As I have been reading school reports and crafting messages of my own, I have a commissioned a band of pupils to be guest bloggers on my behalf. I promise that I handed over complete editorial freedom and that Poppy, Campbell and Jessica are not ghosting for a forty eight year old headmaster.
Enjoy the reflections of three of our youngsters.
“My first year at Truro school has been amazing. My favourite part is the music because there are so many different opportunities for all abilities, for example the junior charity concert is open to everyone and it is also run by the pupils! There are so many instruments to try in music lessons too, and if you already play something then you have the choice to play in a jazz band with Mr. Latarche which is very fun and gives you the chance to play with lots of other musicians as well as making lots of new friends!
The junior charity concert was so amazing because I joined in with my friends and we got to do a live performance in the Burrell Theatre with microphones and everything! There are so many clubs and activities for anyone to take part in so anybody can get involved and have fun.”
Poppy, 1st Year
“My first two terms of being a boarder at Truro School have been amazing. Being a boarder, I view school in a slightly different angle. Instead of going home every night, I stroll down to the boarding house, for some time to chill out, before we head up to the main school, where we enjoy a hearty dinner and finish uncompleted homework.
Slash on your trainers, whip on your headbands (or just put them on like a normal human being) because most of us 1st to 4th Year boys do sports after school. Andrey heads off to fencing almost every night, Chris and Bosco are the basketball players, Sammy enjoys badminton and Philip, Will, James and Fahed, are the tough rugby players. I tend to stick to acting and public speaking over sport. Us boarders also have access to the Sir Ben Ainslie gym and the school swimming pool, in case we ever feel like something different. Our house master and mistress (Mr Nicholas and Mrs Mulready) are always there if we ever need help or assistance.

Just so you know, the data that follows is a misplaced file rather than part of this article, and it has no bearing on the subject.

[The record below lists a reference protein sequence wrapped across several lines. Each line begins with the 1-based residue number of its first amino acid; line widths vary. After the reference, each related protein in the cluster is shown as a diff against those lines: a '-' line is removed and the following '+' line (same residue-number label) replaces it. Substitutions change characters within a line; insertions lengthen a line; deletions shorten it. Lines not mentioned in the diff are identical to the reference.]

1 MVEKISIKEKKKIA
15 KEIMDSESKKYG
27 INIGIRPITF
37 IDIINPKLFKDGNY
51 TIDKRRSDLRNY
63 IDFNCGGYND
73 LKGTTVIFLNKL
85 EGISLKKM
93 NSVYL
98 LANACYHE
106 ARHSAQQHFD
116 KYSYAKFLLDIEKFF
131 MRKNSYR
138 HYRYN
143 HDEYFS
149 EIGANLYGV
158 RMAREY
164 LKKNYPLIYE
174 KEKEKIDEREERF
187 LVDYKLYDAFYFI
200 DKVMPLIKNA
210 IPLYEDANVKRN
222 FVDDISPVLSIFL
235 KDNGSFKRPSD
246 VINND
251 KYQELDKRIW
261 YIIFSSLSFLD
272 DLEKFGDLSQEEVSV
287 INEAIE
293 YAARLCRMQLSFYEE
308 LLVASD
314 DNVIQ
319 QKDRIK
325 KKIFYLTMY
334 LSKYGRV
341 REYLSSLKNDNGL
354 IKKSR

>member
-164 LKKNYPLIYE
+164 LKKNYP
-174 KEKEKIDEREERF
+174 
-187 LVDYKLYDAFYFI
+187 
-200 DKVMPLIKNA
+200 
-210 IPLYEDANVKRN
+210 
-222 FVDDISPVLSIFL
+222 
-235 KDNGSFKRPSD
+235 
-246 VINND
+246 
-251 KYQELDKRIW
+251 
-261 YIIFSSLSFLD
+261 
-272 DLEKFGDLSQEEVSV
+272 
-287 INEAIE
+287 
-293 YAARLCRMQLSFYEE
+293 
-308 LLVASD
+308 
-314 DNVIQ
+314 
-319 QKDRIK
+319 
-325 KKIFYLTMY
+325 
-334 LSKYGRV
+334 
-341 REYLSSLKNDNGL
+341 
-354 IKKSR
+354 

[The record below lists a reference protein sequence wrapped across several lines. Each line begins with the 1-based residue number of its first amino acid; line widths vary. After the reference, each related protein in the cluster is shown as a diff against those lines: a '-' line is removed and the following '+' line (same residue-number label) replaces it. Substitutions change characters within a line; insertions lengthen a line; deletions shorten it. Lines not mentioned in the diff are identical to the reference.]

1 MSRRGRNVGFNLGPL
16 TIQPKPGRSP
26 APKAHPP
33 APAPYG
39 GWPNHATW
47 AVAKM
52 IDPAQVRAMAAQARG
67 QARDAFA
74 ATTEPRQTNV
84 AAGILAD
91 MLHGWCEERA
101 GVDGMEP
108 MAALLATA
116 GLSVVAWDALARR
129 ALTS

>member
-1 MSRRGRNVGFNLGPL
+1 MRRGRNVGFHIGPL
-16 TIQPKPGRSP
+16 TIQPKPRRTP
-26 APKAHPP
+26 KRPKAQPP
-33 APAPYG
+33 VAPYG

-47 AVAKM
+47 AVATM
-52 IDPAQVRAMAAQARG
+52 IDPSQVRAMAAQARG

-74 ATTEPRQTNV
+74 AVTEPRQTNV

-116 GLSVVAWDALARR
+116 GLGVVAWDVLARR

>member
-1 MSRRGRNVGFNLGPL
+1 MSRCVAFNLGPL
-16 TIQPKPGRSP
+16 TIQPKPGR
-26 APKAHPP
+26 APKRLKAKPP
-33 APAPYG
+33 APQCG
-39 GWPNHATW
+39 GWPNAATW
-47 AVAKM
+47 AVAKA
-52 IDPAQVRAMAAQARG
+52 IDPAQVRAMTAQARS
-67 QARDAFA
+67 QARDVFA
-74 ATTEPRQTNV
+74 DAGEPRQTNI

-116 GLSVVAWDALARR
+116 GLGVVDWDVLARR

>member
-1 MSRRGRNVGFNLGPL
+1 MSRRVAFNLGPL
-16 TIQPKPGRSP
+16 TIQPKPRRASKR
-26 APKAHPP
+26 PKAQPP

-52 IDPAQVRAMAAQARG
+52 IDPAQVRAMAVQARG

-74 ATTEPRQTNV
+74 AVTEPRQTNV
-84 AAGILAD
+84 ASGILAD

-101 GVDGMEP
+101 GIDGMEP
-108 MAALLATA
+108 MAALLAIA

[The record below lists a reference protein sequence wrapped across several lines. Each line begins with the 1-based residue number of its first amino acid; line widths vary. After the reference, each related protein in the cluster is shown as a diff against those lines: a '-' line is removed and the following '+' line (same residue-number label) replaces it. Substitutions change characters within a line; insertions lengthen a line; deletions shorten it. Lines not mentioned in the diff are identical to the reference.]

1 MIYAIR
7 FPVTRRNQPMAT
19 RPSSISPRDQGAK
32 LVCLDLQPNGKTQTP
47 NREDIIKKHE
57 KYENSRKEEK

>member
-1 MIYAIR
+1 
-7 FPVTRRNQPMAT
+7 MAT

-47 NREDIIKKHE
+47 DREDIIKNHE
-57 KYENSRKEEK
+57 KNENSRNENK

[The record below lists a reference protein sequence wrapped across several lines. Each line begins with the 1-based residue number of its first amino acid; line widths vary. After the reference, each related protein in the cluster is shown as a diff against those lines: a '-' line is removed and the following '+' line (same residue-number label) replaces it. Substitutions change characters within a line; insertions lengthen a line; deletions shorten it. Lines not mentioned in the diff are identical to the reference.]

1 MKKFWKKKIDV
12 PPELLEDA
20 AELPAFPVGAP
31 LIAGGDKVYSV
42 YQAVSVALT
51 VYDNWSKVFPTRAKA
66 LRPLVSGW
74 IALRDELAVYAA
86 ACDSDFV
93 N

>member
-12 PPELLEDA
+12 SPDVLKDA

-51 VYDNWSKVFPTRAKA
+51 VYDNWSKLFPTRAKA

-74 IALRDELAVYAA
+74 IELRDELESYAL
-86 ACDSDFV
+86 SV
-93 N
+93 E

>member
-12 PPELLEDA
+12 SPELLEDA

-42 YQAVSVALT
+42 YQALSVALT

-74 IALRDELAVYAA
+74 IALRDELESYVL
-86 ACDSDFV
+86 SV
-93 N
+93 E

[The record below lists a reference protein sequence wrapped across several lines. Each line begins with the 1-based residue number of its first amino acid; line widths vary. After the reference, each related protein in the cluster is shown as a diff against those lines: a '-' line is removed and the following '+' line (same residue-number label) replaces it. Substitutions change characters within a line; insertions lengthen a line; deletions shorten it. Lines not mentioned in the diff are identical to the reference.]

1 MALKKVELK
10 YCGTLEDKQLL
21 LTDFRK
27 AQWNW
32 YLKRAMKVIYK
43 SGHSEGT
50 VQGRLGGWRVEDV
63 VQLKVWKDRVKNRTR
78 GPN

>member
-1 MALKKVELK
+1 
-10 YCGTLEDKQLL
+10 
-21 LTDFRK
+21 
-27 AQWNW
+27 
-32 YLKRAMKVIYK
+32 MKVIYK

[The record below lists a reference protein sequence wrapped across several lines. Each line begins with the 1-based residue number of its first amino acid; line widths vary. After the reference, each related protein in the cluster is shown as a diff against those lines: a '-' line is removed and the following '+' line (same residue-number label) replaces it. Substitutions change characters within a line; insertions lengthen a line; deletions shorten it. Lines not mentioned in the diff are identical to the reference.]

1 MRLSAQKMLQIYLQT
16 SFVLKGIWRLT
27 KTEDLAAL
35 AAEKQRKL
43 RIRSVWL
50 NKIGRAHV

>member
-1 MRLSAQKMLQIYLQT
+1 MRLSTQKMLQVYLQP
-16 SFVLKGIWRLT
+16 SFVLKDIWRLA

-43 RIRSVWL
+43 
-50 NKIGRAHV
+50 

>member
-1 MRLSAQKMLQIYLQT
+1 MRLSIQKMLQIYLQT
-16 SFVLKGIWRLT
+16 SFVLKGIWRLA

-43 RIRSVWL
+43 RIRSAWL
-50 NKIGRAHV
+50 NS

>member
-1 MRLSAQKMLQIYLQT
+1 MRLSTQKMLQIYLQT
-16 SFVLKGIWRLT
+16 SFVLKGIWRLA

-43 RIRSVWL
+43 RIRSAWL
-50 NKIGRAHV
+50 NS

Weekends are the best. Not just because we get two whole days off school. Because we get the chance to take part in mind blowing activities. I don’t stay every weekend, but the weekends I have stayed include activities like: beach trip, flow-rider, bowling, restaurants, go-karting, bubble football, paintball, quad-biking, and an inflatable assault course in the pool! And that’s only the weekends I’ve stayed in the boarding house.
Over all, my time here has been brilliant, and I am excited for my last term of being a 1st year.”
Campbell, 1st Year
“Truro School’s motto is ‘esse quam videri’ which is Latin for ‘to be and not to seem to be.’ When it comes to schoolwork I have always tried to aim high. One of the things that Truro School does best is supporting pupils who want to succeed. But don’t get me wrong, it’s not a luxury cruise (although the food’s very good!)
The tools for learning have been provided for me, but it is up to me to use them. There are inspirational teachers; lunchtime support clinics; a fantastic library; outstanding equipment and plenty of opportunities to explore and discover talents. (I am still trying to build up the courage to go and dissect an eel at the science club!)
This has probably been the most important thing I have learnt in my two terms here- my future is up to me… No one is going to do the work for me, but guidance is always here if I need it.
So far I have been invited to a lunch with the author of Horrible Science, Nick Arnold; I have represented my class in an evening of poetry performance in the Burrell Theatre and I have joined a book club and signed up for creative writing.
To be and not to seem to be sums up my school life pretty well, there’s not enough time to pretend I am doing homework, I actually have to get on with it!”
Jessica, 1st Year
As I complete my blog, I will gather my academic gown and hood and make my way to the Truro Methodist Church for our end of term service. In my short message of introduction I will speak of the privilege we have at Truro School of presenting the Christian message to our students in all its mystery and splendour. So, today, as much as we are excited about our imminent three weeks of freedom (no one more so than me!), let us use this time to think, let us open our hearts to the messages we hear, let us in a moment of quiet invite the spirit of God into our lives, let us reflect on possibility that Jesus was who he said he was and what that means for us.
When Sunday comes I wish all Truro School families a very happy Easter.
Andrew Gordon-Brown, Truro School Headmaster